Educating the Public Driving Tips: Traveling with Tractor Trailers

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In my last post about driving tips, I gave you five tips that if you follow could save your life. We talked about what not to do such as: pulling out in front of tractor-trailers; don’t dead stop in front of tractor-trailers; don’t pass on the right-side ever of tractor-trailers; don’t drive in the NO ZONES; pay attention at all times while around tractor-trailers.

This post will mostly deal with “traveling with tractor-trailers” in general, on two lane roads and on interstates. The thing I see mostly about 4wheelers when traveling in and around tractor-trailers is the fact that the 4wheeler drivers are so-impatient and drive aggressively. They tend to act like they are late for work or getting married or something – they just drive irresponsibly and end up getting into situations/accidents that could easily be avoided.

We have already talked about the effects that could happen when following too close to a tractor-trailer. One thing I did not mention in my other post was following to close to a tractor-trailer limits your field of view. If you get too close you can even lose site of the road. Tractor-trailers straddle items in the road, once the tractor rolls over the item, then the trailer will usually cause the item to move or the trailer picks the item up.

This causes the item to “fly-out” from under the trailer and usually right into the vehicle behind the tractor-trailer. If you are following to close then you won’t see the item and you will hit it, causing damage to your car, or causing you to have an accident. Plus following too close doesn’t give you enough room to stop in case the tractor-trailer has to make a quick stop. A good rule of thumb to ensure that you’ve left yourself enough room is to look for the truck’s side mirrors. If you can see them then you are in a good place.

The thing about driving with tractor-trailers on a two-lane road is most of the time there is no-where to safely pass. So 4wheeler drivers need to be more patient when driving on two-lane roads. A loaded tractor-trailer weighing up-to 80,000 lbs. takes a long time to stop – at 55 mph almost 400 feet. It also takes a long time for the same truck to get up to speed, this is usually when the impatient 4wheeler driver will do “stupid” driving maneuvers, passing with oncoming traffic, passing on the right shoulder, Making improper and unsafe lane changes, Screaming, honking, and flashing their lights, Changing lanes frequently and abruptly without notice (signals), aggressive drivers have no concern for fellow motorists. For many motorists, sharing the road with trucks is difficult. However, research shows that most fatal crashes involving large trucks are caused by the car, not the commercial vehicle.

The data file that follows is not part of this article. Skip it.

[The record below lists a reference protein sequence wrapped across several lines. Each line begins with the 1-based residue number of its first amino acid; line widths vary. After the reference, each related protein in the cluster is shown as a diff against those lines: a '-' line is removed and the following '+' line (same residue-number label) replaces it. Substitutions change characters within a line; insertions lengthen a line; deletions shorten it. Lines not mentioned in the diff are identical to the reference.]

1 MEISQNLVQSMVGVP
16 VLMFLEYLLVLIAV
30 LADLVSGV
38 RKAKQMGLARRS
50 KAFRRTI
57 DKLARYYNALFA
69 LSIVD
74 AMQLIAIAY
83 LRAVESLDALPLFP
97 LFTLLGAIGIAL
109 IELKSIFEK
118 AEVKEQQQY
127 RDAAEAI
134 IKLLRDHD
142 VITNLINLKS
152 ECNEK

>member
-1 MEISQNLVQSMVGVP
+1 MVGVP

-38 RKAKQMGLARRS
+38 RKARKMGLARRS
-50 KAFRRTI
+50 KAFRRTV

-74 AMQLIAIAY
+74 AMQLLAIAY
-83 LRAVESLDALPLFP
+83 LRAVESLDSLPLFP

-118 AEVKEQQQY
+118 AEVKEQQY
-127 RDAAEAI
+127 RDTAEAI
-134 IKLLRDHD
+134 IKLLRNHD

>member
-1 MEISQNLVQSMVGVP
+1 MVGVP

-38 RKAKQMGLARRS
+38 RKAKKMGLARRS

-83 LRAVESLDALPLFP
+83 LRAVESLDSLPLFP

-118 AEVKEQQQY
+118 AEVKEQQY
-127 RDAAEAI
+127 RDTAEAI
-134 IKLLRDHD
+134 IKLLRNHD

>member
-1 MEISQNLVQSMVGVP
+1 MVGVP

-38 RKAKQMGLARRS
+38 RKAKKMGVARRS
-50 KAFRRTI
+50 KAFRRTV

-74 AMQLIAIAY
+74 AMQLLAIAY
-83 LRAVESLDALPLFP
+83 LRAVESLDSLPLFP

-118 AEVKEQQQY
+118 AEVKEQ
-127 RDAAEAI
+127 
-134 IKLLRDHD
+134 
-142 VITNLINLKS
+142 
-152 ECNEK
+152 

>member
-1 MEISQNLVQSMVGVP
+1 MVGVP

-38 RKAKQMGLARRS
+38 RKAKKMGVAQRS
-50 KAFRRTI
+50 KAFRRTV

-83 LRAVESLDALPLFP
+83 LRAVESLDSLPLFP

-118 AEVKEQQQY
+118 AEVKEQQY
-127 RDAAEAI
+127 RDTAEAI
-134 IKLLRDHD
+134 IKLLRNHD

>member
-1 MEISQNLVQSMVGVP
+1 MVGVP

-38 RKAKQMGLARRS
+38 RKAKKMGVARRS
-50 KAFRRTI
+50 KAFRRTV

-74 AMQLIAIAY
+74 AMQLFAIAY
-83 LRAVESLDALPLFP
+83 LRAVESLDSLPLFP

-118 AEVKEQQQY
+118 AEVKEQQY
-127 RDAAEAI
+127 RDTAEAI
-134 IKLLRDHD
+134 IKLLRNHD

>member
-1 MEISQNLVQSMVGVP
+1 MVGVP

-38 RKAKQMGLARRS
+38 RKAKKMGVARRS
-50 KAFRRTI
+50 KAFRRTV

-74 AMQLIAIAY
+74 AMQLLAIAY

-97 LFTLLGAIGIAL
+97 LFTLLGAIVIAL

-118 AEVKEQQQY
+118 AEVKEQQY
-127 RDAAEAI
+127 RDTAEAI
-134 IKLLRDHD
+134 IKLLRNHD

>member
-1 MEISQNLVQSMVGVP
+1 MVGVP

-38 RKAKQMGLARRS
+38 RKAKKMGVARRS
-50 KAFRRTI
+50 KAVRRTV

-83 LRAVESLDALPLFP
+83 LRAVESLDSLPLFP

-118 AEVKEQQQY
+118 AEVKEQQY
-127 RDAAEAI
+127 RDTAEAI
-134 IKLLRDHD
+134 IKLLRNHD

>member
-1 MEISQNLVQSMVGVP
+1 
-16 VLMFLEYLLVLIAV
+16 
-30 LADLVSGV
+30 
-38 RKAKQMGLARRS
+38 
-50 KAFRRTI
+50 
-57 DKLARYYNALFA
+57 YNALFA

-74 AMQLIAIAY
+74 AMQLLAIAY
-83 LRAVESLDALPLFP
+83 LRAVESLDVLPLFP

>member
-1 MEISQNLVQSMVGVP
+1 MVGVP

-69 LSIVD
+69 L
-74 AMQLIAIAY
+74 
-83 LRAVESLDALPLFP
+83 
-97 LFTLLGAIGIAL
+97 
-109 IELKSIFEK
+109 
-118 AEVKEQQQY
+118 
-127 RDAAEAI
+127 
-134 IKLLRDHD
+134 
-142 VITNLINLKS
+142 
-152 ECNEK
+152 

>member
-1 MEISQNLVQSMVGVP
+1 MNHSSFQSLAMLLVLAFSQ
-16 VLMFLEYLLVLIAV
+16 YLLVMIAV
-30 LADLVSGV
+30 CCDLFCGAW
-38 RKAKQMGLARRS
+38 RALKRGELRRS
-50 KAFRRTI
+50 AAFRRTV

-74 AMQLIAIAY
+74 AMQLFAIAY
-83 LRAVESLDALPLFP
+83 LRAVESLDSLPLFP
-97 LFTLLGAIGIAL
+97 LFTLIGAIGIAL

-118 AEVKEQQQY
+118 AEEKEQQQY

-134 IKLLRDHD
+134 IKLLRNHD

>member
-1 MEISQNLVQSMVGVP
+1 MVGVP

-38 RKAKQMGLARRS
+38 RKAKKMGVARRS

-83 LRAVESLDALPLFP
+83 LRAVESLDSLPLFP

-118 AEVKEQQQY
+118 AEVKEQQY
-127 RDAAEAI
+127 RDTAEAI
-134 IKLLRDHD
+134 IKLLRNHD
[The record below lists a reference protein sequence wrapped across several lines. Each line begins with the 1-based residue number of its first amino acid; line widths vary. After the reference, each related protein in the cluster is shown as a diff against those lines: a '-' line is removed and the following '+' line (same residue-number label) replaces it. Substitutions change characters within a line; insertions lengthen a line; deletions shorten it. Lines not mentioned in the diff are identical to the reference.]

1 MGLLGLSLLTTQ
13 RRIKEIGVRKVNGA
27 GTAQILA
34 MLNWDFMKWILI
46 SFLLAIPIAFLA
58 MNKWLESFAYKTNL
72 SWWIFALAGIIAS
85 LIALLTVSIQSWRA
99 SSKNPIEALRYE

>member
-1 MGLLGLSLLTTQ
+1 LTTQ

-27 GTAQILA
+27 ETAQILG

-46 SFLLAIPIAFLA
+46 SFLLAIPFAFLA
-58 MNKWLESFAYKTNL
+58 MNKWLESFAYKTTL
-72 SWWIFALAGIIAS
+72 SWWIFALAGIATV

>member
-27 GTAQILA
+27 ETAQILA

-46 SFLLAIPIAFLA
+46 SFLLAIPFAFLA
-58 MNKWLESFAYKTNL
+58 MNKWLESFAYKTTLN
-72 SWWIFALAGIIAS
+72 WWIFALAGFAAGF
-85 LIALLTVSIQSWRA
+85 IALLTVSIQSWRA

Next up I want talk a little bit about driving on the interstates. I have seen some remarkably stupid driving on the interstates by 4wheelers. First I want to explain what different things are on the interstates.

  • exit ramps: or deceleration ramps leading off the interstate. This is what the lane is for is to decelerate/or slow down – not the slow lane on the interstate.
  • on ramps: or acceleration ramps leading onto the interstate. This is used to get up to speed with the flow of traffic.
  • In the above image I have detailed where you should either speed up or slow down. Of course this depends on traffic and conditions. Now, also some exit and on ramps have no “merge area” which means the acceleration or deceleration lane is very short – normally all traffic will come to a slow down. This may also apply to rest-areas, and emergency pull-offs.

    And to end today’s post with talking about construction areas. The construction workers put those signs out miles before they do the work for a reason.

    If you see the sign that tells you the lane you are in will end get out of that lane – simple, right? Obviously it is not that simple because I still see “ignorant” drivers stay in that lane until it completely quits – this is why traffic comes to a halt before construction zones.

    Generally you will see two tractor-trailers get side by side in situations like this. This is a crude for of traffic control and generally when done right traffic continues to roll. But a lot of states now say this is against the law – and will write tickets for this.

    The main things to do when traveling the interstates or two lane highways with tractor-trailers is to pay attention and go with the flow of traffic, don’t follow to close and be courteous. Be safe and arrive on time – in one piece.

    © 2011, Truck Drivers News Blog. All rights reserved.

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I'm just a EX-truck driver, trying to pass along a little information. I been in the Trucking Industry as a driver for over 15 years. I have driven both as an owner operator and as a company driver. I have also been a driver instructor for an accredited truck driving school in KY. I am no longer a truck driver, but I consider myself to be a watchdog for the trucking industry. In fact this site is the #1 site for getting the real news about trucking. We don't hold back here, you will hear the full story. Twitter | |Truck Drivers News Facebook
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